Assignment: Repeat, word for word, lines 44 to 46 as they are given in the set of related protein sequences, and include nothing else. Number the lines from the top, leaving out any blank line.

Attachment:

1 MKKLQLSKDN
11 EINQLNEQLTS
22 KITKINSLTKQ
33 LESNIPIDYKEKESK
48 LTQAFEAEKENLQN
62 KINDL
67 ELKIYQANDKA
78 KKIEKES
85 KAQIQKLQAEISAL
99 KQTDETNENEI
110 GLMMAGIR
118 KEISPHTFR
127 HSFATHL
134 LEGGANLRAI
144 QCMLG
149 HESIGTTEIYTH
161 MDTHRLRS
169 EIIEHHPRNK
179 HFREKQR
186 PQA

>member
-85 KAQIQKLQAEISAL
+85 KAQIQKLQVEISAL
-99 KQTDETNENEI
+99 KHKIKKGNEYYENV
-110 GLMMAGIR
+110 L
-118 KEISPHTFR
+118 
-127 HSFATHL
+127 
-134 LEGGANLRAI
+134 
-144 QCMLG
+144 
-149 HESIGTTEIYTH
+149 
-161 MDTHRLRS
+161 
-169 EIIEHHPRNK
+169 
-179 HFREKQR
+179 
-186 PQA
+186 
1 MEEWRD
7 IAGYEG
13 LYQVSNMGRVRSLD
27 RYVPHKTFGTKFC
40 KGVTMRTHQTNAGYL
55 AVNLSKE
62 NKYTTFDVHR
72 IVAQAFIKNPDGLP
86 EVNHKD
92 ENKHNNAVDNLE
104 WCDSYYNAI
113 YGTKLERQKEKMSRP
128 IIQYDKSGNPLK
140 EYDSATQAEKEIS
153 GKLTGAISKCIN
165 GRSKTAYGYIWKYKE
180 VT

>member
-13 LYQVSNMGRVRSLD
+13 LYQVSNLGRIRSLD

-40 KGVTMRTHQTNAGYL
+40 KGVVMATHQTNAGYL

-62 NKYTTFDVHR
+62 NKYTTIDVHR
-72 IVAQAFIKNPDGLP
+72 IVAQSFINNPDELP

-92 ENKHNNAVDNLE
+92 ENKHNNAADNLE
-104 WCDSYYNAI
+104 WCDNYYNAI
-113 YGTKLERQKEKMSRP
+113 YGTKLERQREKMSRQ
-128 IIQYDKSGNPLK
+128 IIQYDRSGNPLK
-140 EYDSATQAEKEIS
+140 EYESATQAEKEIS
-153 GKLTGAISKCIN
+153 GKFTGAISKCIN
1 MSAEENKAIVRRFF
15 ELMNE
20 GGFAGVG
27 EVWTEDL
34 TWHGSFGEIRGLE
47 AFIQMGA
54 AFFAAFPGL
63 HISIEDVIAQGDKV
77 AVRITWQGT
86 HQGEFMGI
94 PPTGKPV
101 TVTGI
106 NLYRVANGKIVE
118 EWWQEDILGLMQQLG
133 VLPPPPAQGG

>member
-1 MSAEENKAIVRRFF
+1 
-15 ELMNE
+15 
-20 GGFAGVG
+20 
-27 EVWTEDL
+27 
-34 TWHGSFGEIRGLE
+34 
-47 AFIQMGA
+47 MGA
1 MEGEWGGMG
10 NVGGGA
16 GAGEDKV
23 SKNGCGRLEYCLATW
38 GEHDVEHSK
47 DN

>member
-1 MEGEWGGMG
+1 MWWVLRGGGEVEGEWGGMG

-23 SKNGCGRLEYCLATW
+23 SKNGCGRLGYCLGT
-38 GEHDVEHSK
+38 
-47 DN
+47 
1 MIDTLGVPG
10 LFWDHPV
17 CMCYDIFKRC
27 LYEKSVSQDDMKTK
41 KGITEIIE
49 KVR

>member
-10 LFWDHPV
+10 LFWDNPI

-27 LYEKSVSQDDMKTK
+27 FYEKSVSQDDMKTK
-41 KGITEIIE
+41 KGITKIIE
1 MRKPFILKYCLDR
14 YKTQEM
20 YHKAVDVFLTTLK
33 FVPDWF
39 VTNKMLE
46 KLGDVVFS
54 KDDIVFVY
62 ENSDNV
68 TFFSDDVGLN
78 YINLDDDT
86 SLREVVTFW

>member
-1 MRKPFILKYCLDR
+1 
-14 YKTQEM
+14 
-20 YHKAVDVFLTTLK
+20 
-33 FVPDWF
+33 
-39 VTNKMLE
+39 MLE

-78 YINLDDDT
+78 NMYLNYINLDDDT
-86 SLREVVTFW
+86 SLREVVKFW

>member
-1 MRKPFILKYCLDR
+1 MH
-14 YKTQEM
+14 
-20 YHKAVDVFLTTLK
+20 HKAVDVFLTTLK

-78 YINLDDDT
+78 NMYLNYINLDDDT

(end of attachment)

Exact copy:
-186 PQA
+186 
1 MEEWRD